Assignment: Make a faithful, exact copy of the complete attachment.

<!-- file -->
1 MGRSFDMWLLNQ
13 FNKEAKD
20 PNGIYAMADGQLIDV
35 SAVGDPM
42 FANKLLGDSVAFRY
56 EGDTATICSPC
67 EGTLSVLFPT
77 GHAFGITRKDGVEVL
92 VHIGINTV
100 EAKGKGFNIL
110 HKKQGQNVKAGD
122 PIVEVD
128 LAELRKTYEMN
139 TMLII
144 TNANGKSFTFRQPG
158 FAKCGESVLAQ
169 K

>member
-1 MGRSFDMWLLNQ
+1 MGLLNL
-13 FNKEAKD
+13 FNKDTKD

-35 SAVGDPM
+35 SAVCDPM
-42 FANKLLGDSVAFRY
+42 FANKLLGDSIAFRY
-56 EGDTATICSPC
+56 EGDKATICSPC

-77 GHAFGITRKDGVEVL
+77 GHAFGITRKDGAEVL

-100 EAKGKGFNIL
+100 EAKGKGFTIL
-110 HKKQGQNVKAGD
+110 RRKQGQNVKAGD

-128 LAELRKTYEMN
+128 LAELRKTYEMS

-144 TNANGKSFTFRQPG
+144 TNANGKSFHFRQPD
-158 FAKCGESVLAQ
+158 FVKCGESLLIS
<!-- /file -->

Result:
1 MGRSFDMWLLNQ
13 FNKEAKD
20 PNGIYAMADGQLIDV
35 SAVGDPM
42 FANKLLGDSVAFRY
56 EGDTATICSPC
67 EGTLSVLFPT
77 GHAFGITRKDGVEVL
92 VHIGINTV
100 EAKGKGFNIL
110 HKKQGQNVKAGD
122 PIVEVD
128 LAELRKTYEMN
139 TMLII
144 TNANGKSFTFRQPG
158 FAKCGESVLAQ
169 K

>member
-1 MGRSFDMWLLNQ
+1 MGLLNL
-13 FNKEAKD
+13 FNKDTKD

-35 SAVGDPM
+35 SAVCDPM
-42 FANKLLGDSVAFRY
+42 FANKLLGDSIAFRY
-56 EGDTATICSPC
+56 EGDKATICSPC

-77 GHAFGITRKDGVEVL
+77 GHAFGITRKDGAEVL

-100 EAKGKGFNIL
+100 EAKGKGFTIL
-110 HKKQGQNVKAGD
+110 RRKQGQNVKAGD

-128 LAELRKTYEMN
+128 LAELRKTYEMS

-144 TNANGKSFTFRQPG
+144 TNANGKSFHFRQPD
-158 FAKCGESVLAQ
+158 FVKCGESLLIS